There is nothing innate in either human beings or the environment that makes progress inevitable, not if by “progress” we mean a general advancement of the public good.2 It is plainly not true that we are all wise, compassionate, forward-looking or even alert enough to always replace flawed behaviors, policies, and institutions with more agreeable ones. It happens, of course, but it does not happen mechanically or inevitably. Rather, like any other animal, we respond the environment with such capacities as our genetic legacies and personal experiences have given us. Genetics and experience both tend to bend our behaviors to our own immediate advantage, not toward some nebulous long term benefit for the species. While our actions may include an element of social accommodation, even that accommodation itself is predicated on some perceived individual gain, no matter how subtle. Even the philanthropist who gives anonymously is buying something – either an imaginary reward in heaven or an equally imaginary advance in self esteem. People never act in any way that doesn’t maximize their perceived self interest, though their perceptions of what constitutes self interest may vary to some degree.3 While some expressions of self interest do benefit others, it is obviously not the case that all of them do, or even that most of them do. We produce behaviors, policies, and institutions according to our own predispositions – but the mechanisms of evolution will determine what persists, and what persists is in no way guaranteed to please us.

Setting all of my arguments above aside for the moment, it is understandable how a casual survey of the last two hundred years would leave one with the impression that humanity is moving forward. There has been a great advance in material comfort for most people in industrialized nations. Attributing this to an invisible hand that guides human destiny, be it God or something else, is simply incorrect however. Our present level of material comfort is directly attributable to our consumption of a finite supply of fossil fuels and other resources. Our social advances are also largely the result of our temporary frenzy of material consumption and abundance. In a society awash in powered machinery, the labor benefits of human slavery would be inconsequential. The total amount of wealth in a society sets an upper limit on its capacity to be generous. Let’s see how this sort of progress holds up as we become more numerous and the pool of resources we must compete over continues to shrink.

Quite apart from the question of whether or not a belief in the march of progress is valid or not is the question of whether or not the belief is harmful. Optimism, no doubt, makes the optimist feel better about the world. The irony is that a belief in the inevitability of progress is an impediment to making rational efforts toward progress.

When a person believes that good things are predestined, he or she will either sit idly by and wait for time and more industrious people to produce nirvana, or seize uncritically on whatever movement seems to be headed in the right direction. A classic example of how this mentality can lead to disaster is the rise of Stalin. Communist theory held that communism was not a deliberate undertaking – an experimental new form of social and economic organization worth trying – but rather it was an inevitable consequence of history. The belief of the communist intelligentsia was that their movement was just bound by nature to succeed. There was, therefore, no need to take measures to avoid the rise of a dictator who might subvert the process. Unjust authority would disappear and that was that. The theory said so. Other forms of optimism produce similar adaptive failures. A belief in God’s love may well be very comforting, but it you are starving it is usually more productive to hunt or forage than to pray and trust.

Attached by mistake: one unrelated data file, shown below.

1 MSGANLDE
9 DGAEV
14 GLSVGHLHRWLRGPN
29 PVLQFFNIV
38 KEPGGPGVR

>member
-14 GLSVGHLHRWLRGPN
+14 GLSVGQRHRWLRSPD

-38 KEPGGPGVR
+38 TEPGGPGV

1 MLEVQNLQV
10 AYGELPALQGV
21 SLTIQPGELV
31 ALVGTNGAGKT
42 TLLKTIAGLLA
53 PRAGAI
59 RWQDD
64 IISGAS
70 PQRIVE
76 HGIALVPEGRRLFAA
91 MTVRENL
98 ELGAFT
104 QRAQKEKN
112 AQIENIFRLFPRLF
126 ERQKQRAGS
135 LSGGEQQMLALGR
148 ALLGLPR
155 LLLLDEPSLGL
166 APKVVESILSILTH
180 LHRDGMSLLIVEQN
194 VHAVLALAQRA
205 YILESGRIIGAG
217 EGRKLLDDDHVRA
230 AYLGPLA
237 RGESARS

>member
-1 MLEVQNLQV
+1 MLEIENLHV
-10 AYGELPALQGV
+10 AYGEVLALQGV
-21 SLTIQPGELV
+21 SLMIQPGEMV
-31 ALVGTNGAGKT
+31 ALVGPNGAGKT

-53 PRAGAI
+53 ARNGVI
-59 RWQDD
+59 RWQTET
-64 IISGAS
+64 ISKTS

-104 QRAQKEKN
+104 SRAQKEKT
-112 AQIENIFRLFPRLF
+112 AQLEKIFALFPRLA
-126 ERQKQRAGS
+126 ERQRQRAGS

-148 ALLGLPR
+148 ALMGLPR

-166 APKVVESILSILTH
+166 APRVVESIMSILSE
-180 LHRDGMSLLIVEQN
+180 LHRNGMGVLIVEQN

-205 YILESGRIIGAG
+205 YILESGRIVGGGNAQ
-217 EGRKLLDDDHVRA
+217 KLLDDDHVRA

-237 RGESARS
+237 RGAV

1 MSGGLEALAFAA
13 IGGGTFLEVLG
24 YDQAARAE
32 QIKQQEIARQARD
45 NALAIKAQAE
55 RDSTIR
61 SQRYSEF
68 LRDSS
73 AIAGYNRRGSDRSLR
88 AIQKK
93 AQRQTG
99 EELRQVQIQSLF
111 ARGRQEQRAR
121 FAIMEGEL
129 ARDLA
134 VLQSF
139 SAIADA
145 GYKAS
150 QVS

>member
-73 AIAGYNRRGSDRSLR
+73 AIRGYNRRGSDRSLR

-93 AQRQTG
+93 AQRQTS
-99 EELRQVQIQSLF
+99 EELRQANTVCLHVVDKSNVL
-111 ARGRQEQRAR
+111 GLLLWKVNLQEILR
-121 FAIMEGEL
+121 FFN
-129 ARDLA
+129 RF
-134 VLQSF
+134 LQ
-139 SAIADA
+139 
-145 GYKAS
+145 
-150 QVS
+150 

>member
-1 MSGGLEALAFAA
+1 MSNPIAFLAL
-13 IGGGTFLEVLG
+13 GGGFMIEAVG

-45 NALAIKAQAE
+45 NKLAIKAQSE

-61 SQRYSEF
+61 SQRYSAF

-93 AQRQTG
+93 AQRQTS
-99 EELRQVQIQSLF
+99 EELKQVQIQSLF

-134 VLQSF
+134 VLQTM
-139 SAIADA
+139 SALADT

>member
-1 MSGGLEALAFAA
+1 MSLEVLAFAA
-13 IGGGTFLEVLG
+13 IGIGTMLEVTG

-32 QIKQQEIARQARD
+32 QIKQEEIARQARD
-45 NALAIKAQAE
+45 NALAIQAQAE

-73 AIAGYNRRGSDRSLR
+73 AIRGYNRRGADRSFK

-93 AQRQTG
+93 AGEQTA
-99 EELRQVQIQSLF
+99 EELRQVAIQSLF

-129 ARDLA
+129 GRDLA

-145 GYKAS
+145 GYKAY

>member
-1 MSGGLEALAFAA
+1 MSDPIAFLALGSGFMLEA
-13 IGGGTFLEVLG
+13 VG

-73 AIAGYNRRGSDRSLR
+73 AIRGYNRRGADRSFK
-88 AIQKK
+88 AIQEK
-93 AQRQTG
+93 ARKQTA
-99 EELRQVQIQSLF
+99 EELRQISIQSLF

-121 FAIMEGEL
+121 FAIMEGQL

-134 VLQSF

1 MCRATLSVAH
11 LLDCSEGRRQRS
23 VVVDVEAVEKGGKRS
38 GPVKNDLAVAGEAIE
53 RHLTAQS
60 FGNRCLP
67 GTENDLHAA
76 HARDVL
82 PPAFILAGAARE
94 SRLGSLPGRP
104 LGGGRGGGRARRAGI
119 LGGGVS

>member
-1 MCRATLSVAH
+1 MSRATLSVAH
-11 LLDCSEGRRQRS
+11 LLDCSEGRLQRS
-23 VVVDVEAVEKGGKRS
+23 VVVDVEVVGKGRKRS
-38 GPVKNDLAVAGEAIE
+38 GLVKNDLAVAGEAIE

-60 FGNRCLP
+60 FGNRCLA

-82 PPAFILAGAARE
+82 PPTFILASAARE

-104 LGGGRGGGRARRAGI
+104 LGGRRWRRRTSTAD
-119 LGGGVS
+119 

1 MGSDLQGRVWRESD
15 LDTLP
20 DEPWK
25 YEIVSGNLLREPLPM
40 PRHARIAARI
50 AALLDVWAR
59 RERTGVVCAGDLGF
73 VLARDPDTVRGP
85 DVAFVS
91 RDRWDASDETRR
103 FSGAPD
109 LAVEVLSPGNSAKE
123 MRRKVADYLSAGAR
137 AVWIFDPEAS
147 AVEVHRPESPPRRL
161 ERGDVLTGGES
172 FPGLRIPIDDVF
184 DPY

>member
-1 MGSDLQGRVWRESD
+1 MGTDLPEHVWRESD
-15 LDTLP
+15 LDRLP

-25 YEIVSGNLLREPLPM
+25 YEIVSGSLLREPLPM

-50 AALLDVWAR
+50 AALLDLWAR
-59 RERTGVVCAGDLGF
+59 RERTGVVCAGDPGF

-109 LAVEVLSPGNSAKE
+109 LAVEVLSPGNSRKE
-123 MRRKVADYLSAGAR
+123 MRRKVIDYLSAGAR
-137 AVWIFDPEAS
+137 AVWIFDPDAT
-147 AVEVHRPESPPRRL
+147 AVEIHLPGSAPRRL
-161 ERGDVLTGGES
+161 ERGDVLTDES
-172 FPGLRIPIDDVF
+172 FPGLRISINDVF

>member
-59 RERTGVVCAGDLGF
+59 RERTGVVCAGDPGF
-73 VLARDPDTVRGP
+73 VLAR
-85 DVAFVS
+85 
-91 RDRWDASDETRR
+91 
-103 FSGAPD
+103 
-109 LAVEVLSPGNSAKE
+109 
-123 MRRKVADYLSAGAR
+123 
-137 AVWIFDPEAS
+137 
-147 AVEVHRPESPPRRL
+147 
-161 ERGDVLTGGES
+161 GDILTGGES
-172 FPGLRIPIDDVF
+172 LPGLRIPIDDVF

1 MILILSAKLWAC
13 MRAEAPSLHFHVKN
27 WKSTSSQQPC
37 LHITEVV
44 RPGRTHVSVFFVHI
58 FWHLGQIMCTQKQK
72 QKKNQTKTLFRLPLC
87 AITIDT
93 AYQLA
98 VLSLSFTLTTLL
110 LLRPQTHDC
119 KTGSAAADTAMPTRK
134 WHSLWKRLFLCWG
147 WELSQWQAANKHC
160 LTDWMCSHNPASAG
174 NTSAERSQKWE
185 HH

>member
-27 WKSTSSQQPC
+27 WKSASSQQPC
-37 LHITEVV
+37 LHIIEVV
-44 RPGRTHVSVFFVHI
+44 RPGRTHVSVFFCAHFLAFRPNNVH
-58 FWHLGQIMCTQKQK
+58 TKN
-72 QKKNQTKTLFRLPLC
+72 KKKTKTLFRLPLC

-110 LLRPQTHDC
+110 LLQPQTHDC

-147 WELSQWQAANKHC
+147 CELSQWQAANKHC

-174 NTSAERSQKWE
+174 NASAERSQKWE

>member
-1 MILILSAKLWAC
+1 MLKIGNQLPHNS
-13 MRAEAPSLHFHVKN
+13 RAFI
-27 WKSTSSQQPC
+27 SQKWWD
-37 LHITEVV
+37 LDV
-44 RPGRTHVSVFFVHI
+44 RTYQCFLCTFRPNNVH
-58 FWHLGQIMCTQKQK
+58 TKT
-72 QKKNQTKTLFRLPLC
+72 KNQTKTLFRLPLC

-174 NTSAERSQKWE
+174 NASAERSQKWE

Optimism is an epistemic flaw. It is leads one to conclusions for which one has either no evidence, or has only insufficient evidence. It suppresses healthy skepticism for the sake of emotional comfort.

1   Most religious people, in my experience, have a completely different misunderstanding of Darwinian evolution. They believe than Darwin’s theory is that evolutionary changes occur by random chance.

2   I use the term “public good” tentatively, merely because I don’t want to get bogged down in a precise definition of what kind of developments would even constitute “progress”. The average person who believes in the idea bends it toward his or her particular values, but most still leave the concept fairly nebulous – an “I know it when I see it” sort of notion. I am content to argue with the muddy na├»ve concept of “things just getting better and better.” While such a belief is, in some ways, harder to refute than a more specific assertion like “people get happier” or “people’s lives become more materially secure,” the nebulous assertion really shows the essential character of the belief – that it is a faith rather than an empirical conclusion.

3   Even an act of compassion may be seen as a form of self interest. It simply requires that one collapses the distinction between one’s own identity and that of the object of one’s compassion. This is not merely a trick of redefining terms, but a serious point about the nature of compassion.